We did not see Dr. Levitin personally but I did talk to him and send him pictures of my son's hemangioma. I do know several people who saw him and they don't have a single complaint! Everyone I've talked to loves the outcome from Dr. Levitin. We just saw a local ped. dermatologist, but she has been great so far. We've done two laser treatments and the hemangioma has stopped growing and the color is fading. As of right now we are not going to use the beta blockers since the laser is going well. But we will re-think about the medicine in a couple months when we have our last laser session. I hope this helped some!

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    2. Alycia..
      Wanted to get back to you. Our son's Hemangioma was right on the tip of his nose; became apparent 3 weeks after birth and started growing rapidly from weeks 4-8. In the mean time, we sent the photos to Dr. Levitin and talked to him on the phone as well. He recommended propranolol (beta blocker) for this kind of Hemangioma. We also researched the birthmarks.org site for experiences of other people and got a referral to Dr. Metz in Irvine, CA. We also conducted a few heart examinations to assess the suitability of putting our son on propranolol. After talking to 3 Ped Dermatologists, we decided to start the medication. He was hospitalized for 3 days last week to start the medication (babies less than 3 months have to be administered this med under constant monitoring and supervision). We are seeing good results so far even though he's on a low dose. Hoping that the med keeps working and improving his condition.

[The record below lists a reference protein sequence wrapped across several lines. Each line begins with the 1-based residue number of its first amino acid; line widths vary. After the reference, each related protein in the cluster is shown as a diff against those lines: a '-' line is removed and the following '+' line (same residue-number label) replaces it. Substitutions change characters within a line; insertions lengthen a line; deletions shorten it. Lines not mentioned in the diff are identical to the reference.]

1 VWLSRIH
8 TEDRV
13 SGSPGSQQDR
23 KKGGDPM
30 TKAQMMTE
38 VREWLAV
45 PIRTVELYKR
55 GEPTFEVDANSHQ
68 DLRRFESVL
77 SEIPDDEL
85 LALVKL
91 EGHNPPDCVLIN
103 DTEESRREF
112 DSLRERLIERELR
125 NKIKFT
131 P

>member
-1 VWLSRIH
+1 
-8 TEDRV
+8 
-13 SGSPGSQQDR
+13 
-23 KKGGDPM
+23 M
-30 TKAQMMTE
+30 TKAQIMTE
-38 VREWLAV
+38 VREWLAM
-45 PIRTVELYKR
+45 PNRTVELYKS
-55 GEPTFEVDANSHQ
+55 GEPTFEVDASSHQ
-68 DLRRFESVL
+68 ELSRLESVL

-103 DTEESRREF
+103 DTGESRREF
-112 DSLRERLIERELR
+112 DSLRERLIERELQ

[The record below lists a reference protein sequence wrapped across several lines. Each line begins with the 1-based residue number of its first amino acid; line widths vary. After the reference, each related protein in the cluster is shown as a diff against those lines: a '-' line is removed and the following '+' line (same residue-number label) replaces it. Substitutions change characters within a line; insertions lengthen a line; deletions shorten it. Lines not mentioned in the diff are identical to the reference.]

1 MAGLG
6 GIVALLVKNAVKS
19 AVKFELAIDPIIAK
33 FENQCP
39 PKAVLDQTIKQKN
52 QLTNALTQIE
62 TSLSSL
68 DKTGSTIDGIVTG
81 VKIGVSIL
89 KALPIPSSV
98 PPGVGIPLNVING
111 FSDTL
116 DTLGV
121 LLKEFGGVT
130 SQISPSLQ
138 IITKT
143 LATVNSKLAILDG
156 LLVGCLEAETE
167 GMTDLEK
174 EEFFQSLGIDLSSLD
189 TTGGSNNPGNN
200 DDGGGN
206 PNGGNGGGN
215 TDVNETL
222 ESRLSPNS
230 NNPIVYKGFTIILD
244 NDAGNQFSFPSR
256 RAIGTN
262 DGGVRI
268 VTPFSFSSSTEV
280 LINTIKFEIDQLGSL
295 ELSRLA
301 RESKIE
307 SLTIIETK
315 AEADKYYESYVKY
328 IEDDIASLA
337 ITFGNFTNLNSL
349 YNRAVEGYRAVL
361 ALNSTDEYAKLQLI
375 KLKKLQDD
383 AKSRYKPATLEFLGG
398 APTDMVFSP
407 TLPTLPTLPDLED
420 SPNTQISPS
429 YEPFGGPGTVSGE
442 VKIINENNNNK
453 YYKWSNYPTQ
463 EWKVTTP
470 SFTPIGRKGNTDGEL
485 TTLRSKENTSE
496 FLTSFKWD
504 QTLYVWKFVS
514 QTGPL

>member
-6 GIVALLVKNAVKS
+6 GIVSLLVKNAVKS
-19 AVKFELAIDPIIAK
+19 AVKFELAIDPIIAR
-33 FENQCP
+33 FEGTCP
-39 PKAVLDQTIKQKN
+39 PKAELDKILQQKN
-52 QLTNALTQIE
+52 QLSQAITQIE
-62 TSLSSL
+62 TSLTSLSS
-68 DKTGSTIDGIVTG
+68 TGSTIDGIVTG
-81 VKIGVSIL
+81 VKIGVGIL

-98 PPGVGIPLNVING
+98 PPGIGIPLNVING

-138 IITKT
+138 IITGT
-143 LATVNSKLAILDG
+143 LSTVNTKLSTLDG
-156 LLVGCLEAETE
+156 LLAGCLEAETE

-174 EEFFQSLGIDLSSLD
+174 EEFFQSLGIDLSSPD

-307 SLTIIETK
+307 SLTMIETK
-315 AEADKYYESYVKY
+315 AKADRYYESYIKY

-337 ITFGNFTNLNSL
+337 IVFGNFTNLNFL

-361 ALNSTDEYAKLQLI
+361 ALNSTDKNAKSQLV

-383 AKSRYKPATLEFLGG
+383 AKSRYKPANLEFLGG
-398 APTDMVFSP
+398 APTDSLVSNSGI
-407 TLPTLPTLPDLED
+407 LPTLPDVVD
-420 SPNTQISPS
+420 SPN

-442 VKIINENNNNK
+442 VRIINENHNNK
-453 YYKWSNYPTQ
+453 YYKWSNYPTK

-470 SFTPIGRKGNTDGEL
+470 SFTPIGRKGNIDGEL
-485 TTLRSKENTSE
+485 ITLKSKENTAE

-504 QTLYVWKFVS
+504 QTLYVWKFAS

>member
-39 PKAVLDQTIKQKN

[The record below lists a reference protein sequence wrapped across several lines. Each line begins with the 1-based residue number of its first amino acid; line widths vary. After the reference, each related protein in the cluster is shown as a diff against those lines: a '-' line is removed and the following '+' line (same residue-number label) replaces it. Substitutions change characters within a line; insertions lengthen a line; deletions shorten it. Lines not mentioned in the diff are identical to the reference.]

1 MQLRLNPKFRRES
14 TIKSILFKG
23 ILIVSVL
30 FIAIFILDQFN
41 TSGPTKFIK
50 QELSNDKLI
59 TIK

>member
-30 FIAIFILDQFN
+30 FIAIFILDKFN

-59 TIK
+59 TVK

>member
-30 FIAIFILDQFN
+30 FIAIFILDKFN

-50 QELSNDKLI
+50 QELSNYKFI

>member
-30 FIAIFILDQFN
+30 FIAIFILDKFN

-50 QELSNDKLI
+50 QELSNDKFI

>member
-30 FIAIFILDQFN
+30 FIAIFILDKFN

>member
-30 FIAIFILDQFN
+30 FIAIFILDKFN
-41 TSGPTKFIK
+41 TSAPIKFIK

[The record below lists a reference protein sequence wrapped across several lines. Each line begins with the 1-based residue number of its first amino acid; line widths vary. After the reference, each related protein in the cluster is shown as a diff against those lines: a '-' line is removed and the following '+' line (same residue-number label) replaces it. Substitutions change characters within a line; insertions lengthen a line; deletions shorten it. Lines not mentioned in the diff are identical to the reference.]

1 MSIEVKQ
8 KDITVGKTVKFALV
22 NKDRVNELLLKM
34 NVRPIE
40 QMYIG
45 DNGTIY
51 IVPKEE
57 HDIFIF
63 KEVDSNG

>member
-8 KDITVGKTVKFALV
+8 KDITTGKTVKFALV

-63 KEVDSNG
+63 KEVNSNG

Hope your son is doing ok and the discoloration has vanished.

      Best Regards, Hamid

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  2. Hi Alycia... wanted to give a quick update. Our son has been on Propranolol for for over 3 months now. The hemangioma on the nose is hardly noticeable .. there's a faint blue streak but that's it.

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    Replies
    1. Hamid,

      I am so incredibly happy for you and your family! I have heard nothing but success with the Propranolol medication. I hope your son continues to have great results and soon his hemangioma will be a thing of the past. Thank you for your update!

      Alycia

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    2. Hamid,

      I am so incredibly happy for you and your family! I have heard nothing but success with the Propranolol medication. I hope your son continues to have great results and soon his hemangioma will be a thing of the past. Thank you for your update!

      Alycia